Chenier and Longhair aren’t the only legends channeled here. One of the album’s deeper workouts comes on “True Life,” a midtempo blues featuring Sharrard on guitar summoning the piercing sound of B. B King (who recorded his finest late-life albums at Dockside in a final blast of creative brilliance before illness overtook him) in support of a forceful lead vocal by Roddie Romero hammering home, with earnest conviction, a message of self-affirmation, to wit: You never really know until you have the will to try/and if you don’t learn all your lessons/then your dreams can float on by/you have to open up the door to your true life…it’s so easy to take what you’re given/but so hard to get what you want…” In fact, the music from first cut to last has such an irresistible groove to it I fear listeners may overlook some serious songwriting going on in these Creole Skies. In a powerful gospel-drenched ballad, “Shallow Grave” (a Bostic-Ryan original), Ryan begins at an anguished point and elevates the tension from there in an incisive dissection of a seriously broken heart that’s left him almost fatally bereft: “I’m tired of feeling this pain/tired of giving in/I remember when I used to know how to win/I let it go before you took me down/I’m stranger to myself/buried in a shallow grave trying to find my way out.” Brown takes a heated verse of her own, Rifkin’s pedal steel swoops in down in the mix, McKay embroiders the moment with bluesy glissandos and the whole enterprise rises to an epic moment of despair. “Shallow Grave” actually forms the second half of a powerful one-two punch, following another gospel-rooted blues ballad, “Drinking with Angels,” a real cri de coeur built on Stax-style foundation with an exotic touch provided by the unexpected weeping Rifkin adds with his pedal steel—it’s kind of monumental, actually. It works because Ryan sells his story to the nth degree with a ferociously multi-layered reading born of equal parts inconsolable sorrow and sheer fury as he wails, “the only thing that makes me smile/is drinking with angels now…broke my heart when I heard the news…never know why you had to go…” As clear as those lyrics are on paper, the effect of Ryan’s performance is of hearing someone unabashedly bare his rawest feelings, his soul, at his most vulnerable moment. Clearly, in Johnny Ryan roots music has its newest great vocalist.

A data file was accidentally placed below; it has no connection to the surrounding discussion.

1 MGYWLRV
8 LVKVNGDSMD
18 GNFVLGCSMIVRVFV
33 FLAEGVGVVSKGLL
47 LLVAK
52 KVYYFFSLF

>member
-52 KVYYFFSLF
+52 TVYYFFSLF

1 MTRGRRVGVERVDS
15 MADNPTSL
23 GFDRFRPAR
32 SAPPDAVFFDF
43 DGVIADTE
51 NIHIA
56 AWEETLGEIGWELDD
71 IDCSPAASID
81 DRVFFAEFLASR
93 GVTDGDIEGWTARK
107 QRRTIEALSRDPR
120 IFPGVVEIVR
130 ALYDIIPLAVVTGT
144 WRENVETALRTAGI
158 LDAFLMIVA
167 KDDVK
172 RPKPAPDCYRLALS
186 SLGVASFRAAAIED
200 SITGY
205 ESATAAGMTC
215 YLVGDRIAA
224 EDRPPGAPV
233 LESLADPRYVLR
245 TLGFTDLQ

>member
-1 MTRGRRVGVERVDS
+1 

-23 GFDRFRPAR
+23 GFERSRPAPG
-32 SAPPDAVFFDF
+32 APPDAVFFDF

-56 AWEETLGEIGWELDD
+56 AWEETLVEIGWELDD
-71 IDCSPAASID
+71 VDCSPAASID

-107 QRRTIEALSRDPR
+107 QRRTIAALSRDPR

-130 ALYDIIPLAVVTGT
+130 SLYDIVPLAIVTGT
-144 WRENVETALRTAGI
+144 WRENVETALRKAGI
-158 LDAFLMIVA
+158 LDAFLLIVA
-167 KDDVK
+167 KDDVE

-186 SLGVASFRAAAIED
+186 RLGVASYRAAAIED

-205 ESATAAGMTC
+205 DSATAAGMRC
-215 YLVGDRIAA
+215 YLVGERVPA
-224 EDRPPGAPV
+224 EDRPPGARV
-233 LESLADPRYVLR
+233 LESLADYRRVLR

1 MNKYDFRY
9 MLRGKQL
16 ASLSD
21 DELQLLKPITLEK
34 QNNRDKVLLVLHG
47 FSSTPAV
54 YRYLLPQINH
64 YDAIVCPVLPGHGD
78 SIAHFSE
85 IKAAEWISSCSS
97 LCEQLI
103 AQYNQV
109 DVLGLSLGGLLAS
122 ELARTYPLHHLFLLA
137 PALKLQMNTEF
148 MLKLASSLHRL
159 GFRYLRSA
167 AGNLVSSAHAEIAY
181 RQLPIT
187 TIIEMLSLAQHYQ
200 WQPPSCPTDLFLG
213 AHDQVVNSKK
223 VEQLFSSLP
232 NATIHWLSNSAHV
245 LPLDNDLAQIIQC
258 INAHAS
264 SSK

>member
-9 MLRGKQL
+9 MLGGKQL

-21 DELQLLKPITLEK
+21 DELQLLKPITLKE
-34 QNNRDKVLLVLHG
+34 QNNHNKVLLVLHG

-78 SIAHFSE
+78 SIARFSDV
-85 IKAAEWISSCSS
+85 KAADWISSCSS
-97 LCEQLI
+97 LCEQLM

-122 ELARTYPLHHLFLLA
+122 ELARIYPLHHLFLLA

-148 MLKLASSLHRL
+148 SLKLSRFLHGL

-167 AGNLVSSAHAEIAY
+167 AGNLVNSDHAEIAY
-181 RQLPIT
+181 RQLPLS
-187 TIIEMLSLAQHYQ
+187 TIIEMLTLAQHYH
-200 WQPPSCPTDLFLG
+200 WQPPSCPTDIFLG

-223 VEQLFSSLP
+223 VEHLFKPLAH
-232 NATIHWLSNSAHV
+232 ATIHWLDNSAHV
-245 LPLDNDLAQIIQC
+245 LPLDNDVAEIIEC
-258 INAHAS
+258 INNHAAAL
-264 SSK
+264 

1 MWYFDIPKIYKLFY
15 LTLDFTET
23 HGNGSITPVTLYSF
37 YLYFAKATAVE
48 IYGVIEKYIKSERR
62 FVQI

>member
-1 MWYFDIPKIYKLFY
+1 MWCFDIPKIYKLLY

‘Music Man,’ Johnny & The Mongrels, from Creole Skies
‘True Life,’ Johnny & The Mongrels, from Creole Skies
This is not to suggest the long-player is drowning in its own sorrow. The above mentioned “Louisiana Girl” is certainly a spirited exercise; “Music Man” is jubilation defined; McKay’s assertive vocal on his own “Just Keep Walking” adds a bit of funk to the equation in its self-reliant message and sizzling Sharrard guitar solo to close things out on an uplifting note (too bad Gregg Allman isn’t with us, because you know he could really take this one home—as it is, it sounds like an homage to our fallen Brother). The band collectively kicks out the jams on the lone cover song here, a furious rock ‘n’ rolling take on Tony Joe White’s “Saturday Night in Oak Grove, LA” complete with a rousing McKay keyboard solo wherein Longhair meets Jerry Lee before Sharrard blows the roof off the sucker with his a merciless red-hot guitar solo. One could go on, but the point is, Johnny & The Mongrels make their presence felt profoundly on Creole Skies. Its strengths are manifold, its music meaningful and built to last, and Ryan as the messenger will not be denied. Creole Skies is operating on a whole different level, at once familiar, fresh and true to the human experience. When they sing and play, and it all comes together, you believe them. What a beautiful thing.